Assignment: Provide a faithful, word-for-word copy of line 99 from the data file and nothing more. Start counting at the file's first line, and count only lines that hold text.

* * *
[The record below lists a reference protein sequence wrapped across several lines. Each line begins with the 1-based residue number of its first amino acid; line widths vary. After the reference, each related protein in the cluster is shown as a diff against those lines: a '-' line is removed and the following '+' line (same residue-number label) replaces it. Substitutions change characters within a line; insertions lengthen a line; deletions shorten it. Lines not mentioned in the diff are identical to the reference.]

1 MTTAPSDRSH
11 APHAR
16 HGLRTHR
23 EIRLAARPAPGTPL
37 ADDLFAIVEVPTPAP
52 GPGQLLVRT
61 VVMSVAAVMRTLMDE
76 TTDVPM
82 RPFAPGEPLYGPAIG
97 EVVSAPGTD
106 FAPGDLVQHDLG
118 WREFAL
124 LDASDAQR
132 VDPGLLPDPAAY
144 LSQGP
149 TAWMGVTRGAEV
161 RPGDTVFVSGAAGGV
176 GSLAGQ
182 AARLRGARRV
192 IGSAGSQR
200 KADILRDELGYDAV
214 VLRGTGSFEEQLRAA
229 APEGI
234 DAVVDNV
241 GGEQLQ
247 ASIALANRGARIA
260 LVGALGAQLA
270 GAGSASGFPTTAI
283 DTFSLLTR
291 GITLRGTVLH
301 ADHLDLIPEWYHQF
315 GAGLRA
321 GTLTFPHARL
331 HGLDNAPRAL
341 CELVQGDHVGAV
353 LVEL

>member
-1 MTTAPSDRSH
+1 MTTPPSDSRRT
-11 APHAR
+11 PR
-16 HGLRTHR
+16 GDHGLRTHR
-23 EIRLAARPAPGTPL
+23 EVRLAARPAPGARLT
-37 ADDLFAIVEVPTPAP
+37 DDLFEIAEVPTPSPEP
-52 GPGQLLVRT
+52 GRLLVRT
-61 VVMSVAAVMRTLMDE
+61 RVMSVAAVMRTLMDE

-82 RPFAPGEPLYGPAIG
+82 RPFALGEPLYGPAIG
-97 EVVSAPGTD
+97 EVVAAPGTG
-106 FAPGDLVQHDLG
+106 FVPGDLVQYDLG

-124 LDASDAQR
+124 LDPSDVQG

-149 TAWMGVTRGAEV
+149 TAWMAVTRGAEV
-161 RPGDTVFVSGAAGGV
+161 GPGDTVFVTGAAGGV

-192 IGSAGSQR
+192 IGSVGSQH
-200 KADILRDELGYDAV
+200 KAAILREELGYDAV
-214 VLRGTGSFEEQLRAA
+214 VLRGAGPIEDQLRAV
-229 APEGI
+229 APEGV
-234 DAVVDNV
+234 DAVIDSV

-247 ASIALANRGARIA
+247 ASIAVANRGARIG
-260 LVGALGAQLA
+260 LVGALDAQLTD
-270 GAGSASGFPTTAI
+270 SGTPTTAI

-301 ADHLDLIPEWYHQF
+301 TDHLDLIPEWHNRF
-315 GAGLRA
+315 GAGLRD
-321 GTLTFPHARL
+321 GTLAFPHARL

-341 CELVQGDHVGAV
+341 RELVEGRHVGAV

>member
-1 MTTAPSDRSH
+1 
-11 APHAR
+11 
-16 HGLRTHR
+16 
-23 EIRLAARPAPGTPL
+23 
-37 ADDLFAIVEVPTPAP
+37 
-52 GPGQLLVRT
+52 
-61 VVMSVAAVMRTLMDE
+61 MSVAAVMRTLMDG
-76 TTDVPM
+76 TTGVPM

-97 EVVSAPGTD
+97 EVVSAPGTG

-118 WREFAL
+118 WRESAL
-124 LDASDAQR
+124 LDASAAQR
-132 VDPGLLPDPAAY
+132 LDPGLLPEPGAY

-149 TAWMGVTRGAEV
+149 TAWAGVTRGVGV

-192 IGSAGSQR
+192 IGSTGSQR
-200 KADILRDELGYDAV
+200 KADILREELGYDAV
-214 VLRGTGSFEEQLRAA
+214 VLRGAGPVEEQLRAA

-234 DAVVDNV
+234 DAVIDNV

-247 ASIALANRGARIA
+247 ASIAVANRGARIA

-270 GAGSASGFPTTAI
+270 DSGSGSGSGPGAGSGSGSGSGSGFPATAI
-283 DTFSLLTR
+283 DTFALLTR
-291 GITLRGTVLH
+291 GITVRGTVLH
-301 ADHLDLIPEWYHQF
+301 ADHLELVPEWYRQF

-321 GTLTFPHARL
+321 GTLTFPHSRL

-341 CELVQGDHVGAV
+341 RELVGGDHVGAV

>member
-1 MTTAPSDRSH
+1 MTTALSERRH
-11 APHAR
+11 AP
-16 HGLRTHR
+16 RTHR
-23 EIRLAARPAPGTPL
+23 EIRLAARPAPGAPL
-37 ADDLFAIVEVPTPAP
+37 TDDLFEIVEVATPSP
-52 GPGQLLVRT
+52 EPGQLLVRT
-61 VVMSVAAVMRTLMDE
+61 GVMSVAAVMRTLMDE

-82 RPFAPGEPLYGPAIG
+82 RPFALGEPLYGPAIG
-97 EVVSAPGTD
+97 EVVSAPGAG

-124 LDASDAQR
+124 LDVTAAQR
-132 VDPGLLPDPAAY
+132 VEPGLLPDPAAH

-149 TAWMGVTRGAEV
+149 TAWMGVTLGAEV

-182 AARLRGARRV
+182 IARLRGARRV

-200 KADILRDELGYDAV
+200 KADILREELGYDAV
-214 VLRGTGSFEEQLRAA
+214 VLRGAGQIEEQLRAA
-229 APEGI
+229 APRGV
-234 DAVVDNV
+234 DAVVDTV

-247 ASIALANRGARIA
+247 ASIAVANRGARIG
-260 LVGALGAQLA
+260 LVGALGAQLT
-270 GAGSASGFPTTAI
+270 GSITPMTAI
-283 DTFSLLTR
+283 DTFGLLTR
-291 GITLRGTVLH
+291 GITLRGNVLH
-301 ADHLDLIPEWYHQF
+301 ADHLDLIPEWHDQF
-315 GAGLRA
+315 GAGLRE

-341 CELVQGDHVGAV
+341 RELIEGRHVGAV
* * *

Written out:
+37 